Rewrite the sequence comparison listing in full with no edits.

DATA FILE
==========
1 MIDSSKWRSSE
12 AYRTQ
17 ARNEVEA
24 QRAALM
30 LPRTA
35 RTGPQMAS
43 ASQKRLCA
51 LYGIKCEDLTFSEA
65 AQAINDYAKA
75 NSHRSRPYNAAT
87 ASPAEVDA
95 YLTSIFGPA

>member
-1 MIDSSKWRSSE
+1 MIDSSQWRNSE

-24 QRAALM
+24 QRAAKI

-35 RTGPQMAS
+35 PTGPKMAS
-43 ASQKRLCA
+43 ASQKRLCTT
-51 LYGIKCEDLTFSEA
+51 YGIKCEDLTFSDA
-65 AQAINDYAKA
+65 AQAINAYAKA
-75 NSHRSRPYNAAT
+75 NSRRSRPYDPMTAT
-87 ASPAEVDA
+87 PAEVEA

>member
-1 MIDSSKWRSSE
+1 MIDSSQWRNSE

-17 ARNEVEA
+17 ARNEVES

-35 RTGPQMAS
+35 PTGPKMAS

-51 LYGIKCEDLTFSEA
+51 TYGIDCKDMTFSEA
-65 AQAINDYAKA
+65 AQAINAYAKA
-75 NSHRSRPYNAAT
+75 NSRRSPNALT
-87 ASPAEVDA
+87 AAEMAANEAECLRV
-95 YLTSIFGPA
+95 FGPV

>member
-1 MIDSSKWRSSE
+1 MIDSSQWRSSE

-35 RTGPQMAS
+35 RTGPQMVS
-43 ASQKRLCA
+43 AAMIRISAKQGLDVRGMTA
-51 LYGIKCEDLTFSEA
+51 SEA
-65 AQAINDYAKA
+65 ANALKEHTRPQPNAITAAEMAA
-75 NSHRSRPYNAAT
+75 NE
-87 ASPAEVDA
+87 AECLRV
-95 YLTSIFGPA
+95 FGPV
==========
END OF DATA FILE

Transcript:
1 MIDSSKWRSSE
12 AYRTQ
17 ARNEVEA
24 QRAALM
30 LPRTA
35 RTGPQMAS
43 ASQKRLCA
51 LYGIKCEDLTFSEA
65 AQAINDYAKA
75 NSHRSRPYNAAT
87 ASPAEVDA
95 YLTSIFGPA

>member
-1 MIDSSKWRSSE
+1 MIDSSQWRNSE

-24 QRAALM
+24 QRAAKI

-35 RTGPQMAS
+35 PTGPKMAS
-43 ASQKRLCA
+43 ASQKRLCTT
-51 LYGIKCEDLTFSEA
+51 YGIKCEDLTFSDA
-65 AQAINDYAKA
+65 AQAINAYAKA
-75 NSHRSRPYNAAT
+75 NSRRSRPYDPMTAT
-87 ASPAEVDA
+87 PAEVEA

>member
-1 MIDSSKWRSSE
+1 MIDSSQWRNSE

-17 ARNEVEA
+17 ARNEVES

-35 RTGPQMAS
+35 PTGPKMAS

-51 LYGIKCEDLTFSEA
+51 TYGIDCKDMTFSEA
-65 AQAINDYAKA
+65 AQAINAYAKA
-75 NSHRSRPYNAAT
+75 NSRRSPNALT
-87 ASPAEVDA
+87 AAEMAANEAECLRV
-95 YLTSIFGPA
+95 FGPV

>member
-1 MIDSSKWRSSE
+1 MIDSSQWRSSE

-35 RTGPQMAS
+35 RTGPQMVS
-43 ASQKRLCA
+43 AAMIRISAKQGLDVRGMTA
-51 LYGIKCEDLTFSEA
+51 SEA
-65 AQAINDYAKA
+65 ANALKEHTRPQPNAITAAEMAA
-75 NSHRSRPYNAAT
+75 NE
-87 ASPAEVDA
+87 AECLRV
-95 YLTSIFGPA
+95 FGPV